Denied ERISA Short-Term Disability Benefits? Follow This Appeal Checklist
No one wants to get a claim denial letter from the insurance company for their short-term disability benefits. Unfortunately, it’s a far too common occurrence.
Many people with legitimate disability insurance claims are denied benefits and then have to appeal their insurer’s decision. If you’re thinking about filing an appeal with your short-term disability carrier, you need to have a plan — otherwise, you may make mistakes that could reduce or even eliminate your benefits.
If your short-term disability benefits are employer-funded, a federal law called ERISA (Employee Retirement Income Security Act of 1974) applies to your claim. This law sets out specific procedures that you must follow during your appeal.
This article will focus on short-term ERISA claims; if your short-term disability policy is private or self-funded, contact our office for help. Our team also handles appeals for long-term disability benefits and are ready to help if you are facing an unfair denial.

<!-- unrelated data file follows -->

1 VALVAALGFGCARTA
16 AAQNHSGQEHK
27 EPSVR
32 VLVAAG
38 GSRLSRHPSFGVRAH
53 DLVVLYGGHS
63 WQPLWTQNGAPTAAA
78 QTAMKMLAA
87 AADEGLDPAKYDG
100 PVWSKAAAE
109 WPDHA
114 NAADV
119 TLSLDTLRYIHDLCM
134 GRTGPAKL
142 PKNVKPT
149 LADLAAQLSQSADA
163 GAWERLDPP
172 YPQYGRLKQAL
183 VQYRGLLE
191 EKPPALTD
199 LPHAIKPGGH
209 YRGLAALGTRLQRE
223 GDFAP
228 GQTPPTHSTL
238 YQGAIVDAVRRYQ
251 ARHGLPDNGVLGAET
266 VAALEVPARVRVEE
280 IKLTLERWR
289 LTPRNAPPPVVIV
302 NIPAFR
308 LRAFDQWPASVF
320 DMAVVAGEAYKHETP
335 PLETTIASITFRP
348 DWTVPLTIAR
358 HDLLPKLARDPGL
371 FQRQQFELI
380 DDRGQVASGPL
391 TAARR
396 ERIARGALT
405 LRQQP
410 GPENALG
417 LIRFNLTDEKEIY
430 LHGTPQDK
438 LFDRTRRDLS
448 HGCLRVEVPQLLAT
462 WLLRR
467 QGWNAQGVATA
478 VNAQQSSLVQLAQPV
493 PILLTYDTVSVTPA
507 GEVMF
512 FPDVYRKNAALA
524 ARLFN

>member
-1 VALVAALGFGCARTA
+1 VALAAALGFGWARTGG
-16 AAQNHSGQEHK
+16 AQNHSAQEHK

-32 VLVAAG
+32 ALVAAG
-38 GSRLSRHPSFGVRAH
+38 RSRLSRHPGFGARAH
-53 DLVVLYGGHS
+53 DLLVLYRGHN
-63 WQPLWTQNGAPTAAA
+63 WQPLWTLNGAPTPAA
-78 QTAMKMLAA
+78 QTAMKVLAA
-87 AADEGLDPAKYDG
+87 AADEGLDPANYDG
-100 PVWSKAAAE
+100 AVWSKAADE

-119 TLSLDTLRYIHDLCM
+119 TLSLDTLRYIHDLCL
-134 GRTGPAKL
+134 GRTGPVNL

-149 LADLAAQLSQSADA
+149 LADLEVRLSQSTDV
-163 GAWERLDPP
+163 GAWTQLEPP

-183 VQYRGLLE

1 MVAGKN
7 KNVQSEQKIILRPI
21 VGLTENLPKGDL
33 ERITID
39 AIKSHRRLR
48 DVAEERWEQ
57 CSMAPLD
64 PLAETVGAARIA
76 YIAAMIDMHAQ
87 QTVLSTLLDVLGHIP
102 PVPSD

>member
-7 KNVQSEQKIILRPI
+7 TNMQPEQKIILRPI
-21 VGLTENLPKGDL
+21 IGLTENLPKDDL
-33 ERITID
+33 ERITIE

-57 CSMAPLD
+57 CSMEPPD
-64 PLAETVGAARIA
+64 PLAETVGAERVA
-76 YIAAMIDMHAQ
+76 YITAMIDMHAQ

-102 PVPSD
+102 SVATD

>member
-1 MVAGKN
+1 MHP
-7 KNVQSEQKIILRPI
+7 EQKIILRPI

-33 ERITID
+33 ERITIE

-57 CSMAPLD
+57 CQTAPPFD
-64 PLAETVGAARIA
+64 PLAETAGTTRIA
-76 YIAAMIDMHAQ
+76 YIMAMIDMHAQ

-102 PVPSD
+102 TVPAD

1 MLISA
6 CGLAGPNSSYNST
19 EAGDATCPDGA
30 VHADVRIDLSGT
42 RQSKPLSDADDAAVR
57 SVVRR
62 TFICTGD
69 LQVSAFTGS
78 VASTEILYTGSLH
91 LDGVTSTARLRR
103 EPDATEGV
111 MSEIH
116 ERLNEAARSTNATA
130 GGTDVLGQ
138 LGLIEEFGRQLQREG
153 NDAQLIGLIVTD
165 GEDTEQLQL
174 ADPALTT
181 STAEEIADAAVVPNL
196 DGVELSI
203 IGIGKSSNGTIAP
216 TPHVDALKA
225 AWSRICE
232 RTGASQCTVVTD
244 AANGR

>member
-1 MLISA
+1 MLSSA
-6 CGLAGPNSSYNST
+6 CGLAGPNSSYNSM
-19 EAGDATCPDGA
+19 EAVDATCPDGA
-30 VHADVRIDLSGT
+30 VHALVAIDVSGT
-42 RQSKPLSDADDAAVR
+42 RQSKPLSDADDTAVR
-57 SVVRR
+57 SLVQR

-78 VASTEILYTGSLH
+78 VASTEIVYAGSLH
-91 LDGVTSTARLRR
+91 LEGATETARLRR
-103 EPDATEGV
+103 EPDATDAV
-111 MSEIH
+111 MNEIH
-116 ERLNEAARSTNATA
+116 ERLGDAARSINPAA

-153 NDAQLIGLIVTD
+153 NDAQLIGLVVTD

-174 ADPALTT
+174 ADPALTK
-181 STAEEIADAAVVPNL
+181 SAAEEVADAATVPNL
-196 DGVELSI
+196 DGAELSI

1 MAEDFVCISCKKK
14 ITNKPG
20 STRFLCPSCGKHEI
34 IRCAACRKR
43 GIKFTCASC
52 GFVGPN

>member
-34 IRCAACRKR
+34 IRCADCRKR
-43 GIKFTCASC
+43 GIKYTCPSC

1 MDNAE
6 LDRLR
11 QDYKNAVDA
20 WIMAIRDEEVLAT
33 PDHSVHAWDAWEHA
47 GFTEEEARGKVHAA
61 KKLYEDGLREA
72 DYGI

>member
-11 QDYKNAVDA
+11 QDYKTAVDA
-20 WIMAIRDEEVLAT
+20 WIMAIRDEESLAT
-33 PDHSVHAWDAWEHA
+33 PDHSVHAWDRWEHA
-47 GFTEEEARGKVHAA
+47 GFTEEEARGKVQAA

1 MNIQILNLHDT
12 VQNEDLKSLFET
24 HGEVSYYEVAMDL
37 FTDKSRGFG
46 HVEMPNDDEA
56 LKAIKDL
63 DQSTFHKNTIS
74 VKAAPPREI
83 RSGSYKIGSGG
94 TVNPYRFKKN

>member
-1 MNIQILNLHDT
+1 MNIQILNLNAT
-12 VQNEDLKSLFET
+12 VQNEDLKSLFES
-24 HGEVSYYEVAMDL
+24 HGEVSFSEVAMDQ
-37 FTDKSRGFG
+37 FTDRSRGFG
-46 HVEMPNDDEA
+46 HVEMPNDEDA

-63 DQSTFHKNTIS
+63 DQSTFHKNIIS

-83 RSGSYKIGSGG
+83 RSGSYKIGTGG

ERISA vs Non-ERISA Disability Appeals: The Main Differences
Most disability insurance policies sponsored by private employers, organizations, or other groups are governed by ERISA regulations. The policies are often very uniform and offer little variation from policyholder to policyholder and must follow certain rules that are particularly strict about the appeal process.
ERISA policies put significant limitations on when and how you can file appeals. If you disagree with the denial, you’ll need to need to file an appeal directly with the insurance company within 180 days of receiving the denial letter, and you’ll need to fully exhaust all your administrative appeals options (which may even include a second appeal) before you can file a lawsuit against the insurer or plan administrator.